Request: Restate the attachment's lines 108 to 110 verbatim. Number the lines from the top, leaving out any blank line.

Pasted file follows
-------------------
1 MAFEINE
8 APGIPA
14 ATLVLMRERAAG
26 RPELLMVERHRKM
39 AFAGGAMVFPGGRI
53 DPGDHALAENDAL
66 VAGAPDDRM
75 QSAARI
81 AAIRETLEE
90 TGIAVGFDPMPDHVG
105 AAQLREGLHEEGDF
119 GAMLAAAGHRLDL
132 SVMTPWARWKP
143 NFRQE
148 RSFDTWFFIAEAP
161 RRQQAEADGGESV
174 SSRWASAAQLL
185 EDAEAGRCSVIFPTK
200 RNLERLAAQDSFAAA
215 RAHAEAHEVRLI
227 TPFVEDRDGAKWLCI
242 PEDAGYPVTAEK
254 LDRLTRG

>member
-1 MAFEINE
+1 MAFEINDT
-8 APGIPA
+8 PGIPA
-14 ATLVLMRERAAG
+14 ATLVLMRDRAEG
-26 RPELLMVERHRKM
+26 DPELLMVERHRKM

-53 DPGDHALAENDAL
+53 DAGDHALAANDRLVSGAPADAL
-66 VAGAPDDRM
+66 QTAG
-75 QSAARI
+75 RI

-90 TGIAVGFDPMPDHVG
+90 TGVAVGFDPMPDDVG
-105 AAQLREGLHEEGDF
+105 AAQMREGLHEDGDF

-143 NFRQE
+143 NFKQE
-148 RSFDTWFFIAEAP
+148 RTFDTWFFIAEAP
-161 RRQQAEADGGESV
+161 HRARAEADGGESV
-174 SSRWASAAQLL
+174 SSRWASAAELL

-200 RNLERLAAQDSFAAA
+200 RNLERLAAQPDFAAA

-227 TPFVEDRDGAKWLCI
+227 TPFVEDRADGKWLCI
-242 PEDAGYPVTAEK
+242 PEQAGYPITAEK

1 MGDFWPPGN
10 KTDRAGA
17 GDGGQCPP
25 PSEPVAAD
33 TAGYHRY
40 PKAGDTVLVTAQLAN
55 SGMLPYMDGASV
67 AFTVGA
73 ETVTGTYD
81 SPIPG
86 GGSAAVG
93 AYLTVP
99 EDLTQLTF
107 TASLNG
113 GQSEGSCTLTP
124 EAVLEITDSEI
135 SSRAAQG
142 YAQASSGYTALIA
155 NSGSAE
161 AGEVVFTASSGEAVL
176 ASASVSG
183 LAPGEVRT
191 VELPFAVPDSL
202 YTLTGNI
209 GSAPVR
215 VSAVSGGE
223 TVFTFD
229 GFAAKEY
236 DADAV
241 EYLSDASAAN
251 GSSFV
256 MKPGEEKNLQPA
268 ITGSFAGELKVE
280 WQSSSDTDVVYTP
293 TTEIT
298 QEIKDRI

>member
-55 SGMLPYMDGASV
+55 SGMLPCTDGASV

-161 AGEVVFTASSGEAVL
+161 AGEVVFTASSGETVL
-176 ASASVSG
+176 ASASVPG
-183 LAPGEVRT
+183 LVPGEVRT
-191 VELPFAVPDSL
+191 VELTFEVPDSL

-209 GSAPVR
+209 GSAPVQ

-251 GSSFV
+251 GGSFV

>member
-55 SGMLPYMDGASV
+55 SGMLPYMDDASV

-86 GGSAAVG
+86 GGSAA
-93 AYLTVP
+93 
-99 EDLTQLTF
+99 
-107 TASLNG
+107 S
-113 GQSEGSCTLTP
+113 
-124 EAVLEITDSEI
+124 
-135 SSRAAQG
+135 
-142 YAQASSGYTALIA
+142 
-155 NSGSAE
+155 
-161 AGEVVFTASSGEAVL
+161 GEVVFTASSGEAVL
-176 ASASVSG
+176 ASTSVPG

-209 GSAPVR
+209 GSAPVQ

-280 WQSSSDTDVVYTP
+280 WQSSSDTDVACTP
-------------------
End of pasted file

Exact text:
>member
-55 SGMLPYMDGASV
+55 SGMLPYMDDASV